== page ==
Where flowers bloom so does hope.
- Lady Bird Johnson
Flowers sprouted prematurely in my community this spring. Maybe it was the mild winter and – or – rains that saturated the soil. This is the best year I can remember for my yard’s flowering flora. Crocus never emerged, but there are clusters of daffodils - white and shades of yellow, and pink and purple gladiolas. Red and white tulips made their appearance, and pink blossoms emerged on the tree in the center of my front yard. A vibrant mélange, a counterpoint to endless weeks spent primarily indoors. The arrival of spring and vivid sunny days heralds the promise once again when we can walk and bike on the boardwalk, talk to neighbors closer than six feet apart minus face masks, visit family, and restart selected small group pre-quarantine activities.
When I was a kid spring meant a new dress for Passover seder and Easter Sunday family get-togethers. Sometimes the holidays felt like spring, warm and sunny, but some years the days were cold, occasionally wet and rainy, and that new lightweight spring outfit inappropriate for wintry weather. But whatever the day brought, I knew spring was just around the corner. The promise of spring meant more time outdoors, shedding sweaters and coats, spring vacation, time to plan summer activities.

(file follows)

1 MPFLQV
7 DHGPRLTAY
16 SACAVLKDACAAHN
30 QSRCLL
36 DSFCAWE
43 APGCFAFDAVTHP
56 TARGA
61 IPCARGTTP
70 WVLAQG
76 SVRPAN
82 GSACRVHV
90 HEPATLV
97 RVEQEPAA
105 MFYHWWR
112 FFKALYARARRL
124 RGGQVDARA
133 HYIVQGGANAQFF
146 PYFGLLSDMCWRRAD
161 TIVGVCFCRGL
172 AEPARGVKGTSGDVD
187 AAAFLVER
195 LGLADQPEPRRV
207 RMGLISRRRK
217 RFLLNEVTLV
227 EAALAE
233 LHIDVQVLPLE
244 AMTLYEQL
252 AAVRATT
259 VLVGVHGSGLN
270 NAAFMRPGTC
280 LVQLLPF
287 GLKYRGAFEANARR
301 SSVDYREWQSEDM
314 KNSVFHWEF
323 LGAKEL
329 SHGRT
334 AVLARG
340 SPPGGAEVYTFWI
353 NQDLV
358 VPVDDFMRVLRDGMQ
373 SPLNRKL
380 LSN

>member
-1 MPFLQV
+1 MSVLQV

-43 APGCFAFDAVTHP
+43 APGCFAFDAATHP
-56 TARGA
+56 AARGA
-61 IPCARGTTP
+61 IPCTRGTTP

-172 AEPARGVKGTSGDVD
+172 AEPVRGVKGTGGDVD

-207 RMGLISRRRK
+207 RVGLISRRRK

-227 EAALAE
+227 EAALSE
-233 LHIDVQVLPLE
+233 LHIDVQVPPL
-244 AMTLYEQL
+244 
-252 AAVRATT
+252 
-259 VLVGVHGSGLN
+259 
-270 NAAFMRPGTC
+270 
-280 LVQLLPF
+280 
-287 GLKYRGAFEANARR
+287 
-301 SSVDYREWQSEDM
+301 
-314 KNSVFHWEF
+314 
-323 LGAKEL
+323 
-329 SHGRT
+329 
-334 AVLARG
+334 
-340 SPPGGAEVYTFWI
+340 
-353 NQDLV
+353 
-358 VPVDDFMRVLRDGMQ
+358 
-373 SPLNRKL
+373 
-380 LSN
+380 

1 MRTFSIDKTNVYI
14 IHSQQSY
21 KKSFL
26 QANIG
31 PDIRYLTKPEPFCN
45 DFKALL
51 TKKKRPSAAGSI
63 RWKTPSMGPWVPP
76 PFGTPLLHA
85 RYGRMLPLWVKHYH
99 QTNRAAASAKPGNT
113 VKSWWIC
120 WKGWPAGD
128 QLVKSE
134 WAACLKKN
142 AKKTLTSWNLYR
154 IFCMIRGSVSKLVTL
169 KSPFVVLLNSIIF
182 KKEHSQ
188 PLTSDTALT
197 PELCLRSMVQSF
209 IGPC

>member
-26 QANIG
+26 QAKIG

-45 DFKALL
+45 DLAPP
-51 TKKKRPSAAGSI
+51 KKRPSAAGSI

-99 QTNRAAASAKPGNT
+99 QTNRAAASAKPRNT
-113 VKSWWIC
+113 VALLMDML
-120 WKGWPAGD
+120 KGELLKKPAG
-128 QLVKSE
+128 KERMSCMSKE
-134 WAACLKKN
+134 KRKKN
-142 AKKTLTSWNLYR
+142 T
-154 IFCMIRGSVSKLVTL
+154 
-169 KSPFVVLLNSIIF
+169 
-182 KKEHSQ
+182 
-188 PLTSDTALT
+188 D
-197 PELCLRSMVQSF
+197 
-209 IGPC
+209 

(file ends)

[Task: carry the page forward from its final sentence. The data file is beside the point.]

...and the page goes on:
Today my barbecue grill sits patiently on the patio eager to cook up delightful dishes. The past few days have been cold and windy, rainy too, so it sat unused. But a cloudless sky and warming temperatures lure me outdoors, and the promise of more mild sunny days lightens my mood.
My vegetable garden – unattended last year and a victim of benign neglect most years - begs for attention. I made it outside one day, weeded, raked, and planted early spring veggies. A manila envelope with a variety of seed packets sat in my garage for at least two years and probably longer, awaiting my garden-gloved hands. This year those seeds will initially feel the damp earth, hopefully see daylight and yield delicious produce. I realize old seeds may not be as robust as new ones, but whatever flourishes will be welcome. Like the promise of spring, my garden promises bounty yet unknown.
To plant a garden is to believe in tomorrow.
I wish everyone Happy Holidays
and the gift of life coronavirus-free soon.